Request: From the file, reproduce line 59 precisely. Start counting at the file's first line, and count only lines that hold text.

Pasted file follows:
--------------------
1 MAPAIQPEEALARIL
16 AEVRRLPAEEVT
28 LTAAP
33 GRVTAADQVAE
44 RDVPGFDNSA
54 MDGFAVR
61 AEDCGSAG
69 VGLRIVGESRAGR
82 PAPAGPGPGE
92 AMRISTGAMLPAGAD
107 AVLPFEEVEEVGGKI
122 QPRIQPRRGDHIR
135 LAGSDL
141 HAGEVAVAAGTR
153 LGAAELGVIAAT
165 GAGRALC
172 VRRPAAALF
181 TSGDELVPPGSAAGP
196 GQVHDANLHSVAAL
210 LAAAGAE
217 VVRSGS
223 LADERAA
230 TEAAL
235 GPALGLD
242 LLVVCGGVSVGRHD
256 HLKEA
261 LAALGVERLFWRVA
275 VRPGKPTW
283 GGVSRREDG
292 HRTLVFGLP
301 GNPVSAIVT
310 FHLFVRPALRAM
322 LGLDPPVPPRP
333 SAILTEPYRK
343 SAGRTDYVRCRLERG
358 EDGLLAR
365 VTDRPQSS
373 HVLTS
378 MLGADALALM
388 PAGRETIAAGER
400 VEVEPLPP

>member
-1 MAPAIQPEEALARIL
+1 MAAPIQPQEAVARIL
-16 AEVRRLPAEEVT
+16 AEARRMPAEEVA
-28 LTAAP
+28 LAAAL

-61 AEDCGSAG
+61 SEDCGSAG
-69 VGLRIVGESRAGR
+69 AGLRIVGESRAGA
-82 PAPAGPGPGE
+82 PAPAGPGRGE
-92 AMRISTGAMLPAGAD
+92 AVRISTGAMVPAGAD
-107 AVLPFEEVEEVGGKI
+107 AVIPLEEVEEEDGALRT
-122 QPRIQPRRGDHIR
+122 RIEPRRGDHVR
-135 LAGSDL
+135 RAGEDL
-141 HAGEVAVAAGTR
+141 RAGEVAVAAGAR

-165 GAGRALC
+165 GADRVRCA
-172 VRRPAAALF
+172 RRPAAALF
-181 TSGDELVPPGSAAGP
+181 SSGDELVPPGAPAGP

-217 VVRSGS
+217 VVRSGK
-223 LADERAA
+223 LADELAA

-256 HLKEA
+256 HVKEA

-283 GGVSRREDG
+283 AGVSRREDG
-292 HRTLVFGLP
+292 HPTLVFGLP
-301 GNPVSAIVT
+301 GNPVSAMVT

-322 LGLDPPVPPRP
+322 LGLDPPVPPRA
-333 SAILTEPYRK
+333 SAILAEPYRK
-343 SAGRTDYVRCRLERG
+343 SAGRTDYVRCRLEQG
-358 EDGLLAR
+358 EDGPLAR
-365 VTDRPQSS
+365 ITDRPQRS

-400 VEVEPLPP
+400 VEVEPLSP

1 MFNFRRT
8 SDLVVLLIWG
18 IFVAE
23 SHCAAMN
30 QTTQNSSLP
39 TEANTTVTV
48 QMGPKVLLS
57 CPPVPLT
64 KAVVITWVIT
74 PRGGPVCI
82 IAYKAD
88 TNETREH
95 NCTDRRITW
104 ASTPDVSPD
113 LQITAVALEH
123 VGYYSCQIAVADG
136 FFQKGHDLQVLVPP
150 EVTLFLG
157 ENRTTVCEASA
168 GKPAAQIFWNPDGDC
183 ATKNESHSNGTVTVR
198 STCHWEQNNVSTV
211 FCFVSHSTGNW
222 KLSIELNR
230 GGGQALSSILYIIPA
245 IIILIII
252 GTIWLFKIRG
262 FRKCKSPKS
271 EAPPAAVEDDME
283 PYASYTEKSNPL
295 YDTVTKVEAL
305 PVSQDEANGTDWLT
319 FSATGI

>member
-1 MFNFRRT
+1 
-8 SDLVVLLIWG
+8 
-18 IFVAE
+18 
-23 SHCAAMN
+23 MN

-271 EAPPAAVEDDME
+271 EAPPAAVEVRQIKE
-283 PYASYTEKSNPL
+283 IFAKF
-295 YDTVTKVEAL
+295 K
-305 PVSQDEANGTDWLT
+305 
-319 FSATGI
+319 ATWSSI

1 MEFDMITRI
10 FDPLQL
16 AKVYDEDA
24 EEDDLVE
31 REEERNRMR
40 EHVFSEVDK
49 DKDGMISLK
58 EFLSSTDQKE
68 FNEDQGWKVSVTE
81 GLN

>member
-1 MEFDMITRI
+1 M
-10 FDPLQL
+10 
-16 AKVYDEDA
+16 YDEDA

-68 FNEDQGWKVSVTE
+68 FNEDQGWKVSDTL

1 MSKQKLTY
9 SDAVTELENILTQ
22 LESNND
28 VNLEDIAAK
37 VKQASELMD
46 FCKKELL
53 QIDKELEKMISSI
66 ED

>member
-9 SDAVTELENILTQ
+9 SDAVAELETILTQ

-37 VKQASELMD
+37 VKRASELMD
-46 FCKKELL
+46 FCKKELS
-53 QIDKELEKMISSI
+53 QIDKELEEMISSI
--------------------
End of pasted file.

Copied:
-122 QPRIQPRRGDHIR